Access to Justice: Language Access and the Law

Superior Court Statue

By: Jasmine

MCIS is a not-for-profit social enterprise, which means that we invest the money we make from our regular contracts into increasing language access to critical information and services. We have three main goals for this investment: (1) sustaining the industry’s capacity to provide high quality language services at accessible prices while providing a livable income for language professionals, (2) increasing language access overall through innovation and the provision of free services and products, and (3) advocating for the recognition of language access as a human right.

When MCIS first started, we focused on working with non-English-speaking victims of domestic violence; facilitating their access critical care and reporting services. Our belief was then, as it is now, that it is critical to public health and safety that everyone have access to justice. We worked with police services, politicians, and court services to convey the importance of language access as fundamental to justice, and we provided training and certification to language professionals to build trust among all stakeholders – from victims to lawyers and agents of the state – in the quality and trustworthiness of language services.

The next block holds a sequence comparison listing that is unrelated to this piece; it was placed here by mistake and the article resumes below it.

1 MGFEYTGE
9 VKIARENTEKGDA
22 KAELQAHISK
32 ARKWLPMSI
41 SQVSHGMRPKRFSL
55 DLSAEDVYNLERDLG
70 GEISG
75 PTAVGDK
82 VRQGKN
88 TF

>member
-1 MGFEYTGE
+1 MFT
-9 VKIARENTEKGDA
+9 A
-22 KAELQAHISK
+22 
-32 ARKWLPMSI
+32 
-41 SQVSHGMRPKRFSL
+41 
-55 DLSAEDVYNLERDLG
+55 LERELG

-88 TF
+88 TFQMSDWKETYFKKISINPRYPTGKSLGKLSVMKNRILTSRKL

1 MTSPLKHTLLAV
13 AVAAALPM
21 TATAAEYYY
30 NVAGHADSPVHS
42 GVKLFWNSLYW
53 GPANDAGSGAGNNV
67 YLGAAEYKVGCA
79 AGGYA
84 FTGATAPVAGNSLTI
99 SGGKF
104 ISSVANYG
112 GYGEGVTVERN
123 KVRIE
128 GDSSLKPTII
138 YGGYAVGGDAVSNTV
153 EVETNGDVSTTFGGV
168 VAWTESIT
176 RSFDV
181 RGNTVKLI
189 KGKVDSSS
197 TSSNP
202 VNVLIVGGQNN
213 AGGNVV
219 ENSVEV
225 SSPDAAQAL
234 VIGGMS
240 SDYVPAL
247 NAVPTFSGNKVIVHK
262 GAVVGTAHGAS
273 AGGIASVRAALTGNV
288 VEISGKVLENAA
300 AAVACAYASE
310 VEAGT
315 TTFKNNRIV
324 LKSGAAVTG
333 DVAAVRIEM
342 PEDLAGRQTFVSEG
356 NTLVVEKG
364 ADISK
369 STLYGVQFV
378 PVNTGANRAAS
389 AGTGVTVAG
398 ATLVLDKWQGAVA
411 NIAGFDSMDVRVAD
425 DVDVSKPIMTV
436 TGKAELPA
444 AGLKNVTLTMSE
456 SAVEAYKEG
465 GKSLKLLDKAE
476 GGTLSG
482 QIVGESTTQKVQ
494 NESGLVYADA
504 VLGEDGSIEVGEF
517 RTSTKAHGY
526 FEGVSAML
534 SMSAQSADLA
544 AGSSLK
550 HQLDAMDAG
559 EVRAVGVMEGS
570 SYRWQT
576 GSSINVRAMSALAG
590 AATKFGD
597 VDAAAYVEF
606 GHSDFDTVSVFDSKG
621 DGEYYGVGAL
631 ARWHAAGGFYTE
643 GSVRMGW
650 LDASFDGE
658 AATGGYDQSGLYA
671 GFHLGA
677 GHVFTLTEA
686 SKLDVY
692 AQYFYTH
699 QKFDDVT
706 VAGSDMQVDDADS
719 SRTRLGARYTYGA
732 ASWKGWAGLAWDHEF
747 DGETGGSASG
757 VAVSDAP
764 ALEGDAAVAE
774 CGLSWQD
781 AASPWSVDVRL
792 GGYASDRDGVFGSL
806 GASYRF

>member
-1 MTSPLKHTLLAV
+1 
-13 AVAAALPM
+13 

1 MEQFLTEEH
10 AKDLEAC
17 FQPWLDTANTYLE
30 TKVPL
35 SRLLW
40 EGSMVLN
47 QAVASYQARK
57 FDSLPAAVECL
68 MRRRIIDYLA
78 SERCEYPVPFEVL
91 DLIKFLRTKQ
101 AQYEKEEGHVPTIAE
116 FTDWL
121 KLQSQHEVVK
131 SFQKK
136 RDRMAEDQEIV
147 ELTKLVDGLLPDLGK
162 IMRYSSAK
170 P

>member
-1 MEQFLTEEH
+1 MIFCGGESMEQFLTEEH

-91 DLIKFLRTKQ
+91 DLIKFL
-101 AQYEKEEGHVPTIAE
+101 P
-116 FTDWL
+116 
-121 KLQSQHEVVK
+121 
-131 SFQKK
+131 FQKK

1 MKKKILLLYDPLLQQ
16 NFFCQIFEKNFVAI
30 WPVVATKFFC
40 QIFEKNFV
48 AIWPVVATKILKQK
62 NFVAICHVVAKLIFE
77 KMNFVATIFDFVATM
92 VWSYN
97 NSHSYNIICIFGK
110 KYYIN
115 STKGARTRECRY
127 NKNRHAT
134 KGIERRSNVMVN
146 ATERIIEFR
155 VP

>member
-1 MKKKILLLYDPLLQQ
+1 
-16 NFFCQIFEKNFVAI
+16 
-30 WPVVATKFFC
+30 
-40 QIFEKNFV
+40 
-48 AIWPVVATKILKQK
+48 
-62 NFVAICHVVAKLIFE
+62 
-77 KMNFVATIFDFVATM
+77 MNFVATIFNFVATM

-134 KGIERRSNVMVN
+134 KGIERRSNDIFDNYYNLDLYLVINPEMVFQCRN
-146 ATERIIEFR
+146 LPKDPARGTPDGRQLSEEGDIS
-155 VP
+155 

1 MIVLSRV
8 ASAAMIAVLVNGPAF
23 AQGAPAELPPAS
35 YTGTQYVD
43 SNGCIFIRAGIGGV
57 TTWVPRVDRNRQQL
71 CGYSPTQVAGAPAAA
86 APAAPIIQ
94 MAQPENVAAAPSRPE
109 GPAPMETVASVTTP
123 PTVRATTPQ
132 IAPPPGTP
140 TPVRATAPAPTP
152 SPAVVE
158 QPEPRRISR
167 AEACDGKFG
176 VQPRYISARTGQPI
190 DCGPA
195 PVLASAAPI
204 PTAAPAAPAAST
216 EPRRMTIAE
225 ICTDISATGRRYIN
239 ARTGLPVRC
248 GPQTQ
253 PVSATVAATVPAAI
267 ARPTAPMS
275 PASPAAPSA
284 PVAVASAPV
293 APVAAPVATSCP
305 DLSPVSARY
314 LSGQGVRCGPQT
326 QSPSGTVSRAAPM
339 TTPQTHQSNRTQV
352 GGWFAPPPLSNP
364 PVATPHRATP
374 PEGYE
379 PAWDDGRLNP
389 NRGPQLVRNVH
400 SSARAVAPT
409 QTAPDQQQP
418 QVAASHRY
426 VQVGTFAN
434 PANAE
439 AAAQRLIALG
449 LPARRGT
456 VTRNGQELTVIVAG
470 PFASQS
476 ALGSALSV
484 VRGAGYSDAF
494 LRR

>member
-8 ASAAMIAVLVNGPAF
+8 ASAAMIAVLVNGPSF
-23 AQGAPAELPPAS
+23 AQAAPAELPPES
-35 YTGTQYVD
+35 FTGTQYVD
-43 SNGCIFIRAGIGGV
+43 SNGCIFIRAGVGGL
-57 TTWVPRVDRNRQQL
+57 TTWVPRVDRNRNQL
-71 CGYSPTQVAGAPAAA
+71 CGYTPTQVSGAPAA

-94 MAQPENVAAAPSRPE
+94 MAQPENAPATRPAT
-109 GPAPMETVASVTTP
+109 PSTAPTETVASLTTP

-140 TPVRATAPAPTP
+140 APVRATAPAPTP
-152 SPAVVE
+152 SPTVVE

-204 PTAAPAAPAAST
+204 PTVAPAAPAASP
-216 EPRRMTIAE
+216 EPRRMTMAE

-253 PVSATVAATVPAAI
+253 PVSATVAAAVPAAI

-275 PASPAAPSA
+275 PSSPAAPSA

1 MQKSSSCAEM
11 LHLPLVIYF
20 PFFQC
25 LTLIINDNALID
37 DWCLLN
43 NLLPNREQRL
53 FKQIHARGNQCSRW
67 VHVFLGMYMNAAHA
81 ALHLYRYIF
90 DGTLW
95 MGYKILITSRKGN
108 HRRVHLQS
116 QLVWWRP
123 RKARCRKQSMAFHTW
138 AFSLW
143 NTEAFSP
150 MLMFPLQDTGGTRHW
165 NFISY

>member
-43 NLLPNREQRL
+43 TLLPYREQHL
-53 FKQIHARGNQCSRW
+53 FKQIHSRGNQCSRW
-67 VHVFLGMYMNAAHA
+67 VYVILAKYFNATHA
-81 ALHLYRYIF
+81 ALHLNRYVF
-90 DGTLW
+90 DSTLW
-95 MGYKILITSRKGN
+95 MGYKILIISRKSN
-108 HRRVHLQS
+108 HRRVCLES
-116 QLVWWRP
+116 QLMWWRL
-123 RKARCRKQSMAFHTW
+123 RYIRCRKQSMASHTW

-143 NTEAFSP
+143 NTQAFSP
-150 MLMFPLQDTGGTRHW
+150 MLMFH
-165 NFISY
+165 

It has been a long road already, but we’re nowhere near done. Even for native English speakers, access to justice is often prohibitively complex and expensive. Add to that a language barrier, and people are at extreme risk of being taken advantage of without any recourse and perhaps without any understanding that they’ve been the victim of an injustice. And yet, there are few things more fundamental to a democratic society than making sure that everyone is equal before and under the law, and that everyone has equal benefit and protection of the law – as reflected by the beautiful statue picture above which stands beside the Superior Court in Toronto.

That’s why MCIS has decided to recommit to prioritizing investment into language access in the legal context. One example of this commitment is that we have partnered with JusticeNet, a not-for-profit which provides legal services to people who cannot access assistance under Legal Aid Ontario, to provide language access to their services. And we continue to look for more partners in the legal industry who serve marginalized people, to collaborate in the provision of services and in advocating for increased access to justice investment. We are in the process of exploring innovative ways of maximizing investment impact, and in the year to come we are planning to launch several new and exciting initiatives.

Get excited and get involved! Let us know if there is anything you want to see us do to increase access to justice for people facing language marginalization.

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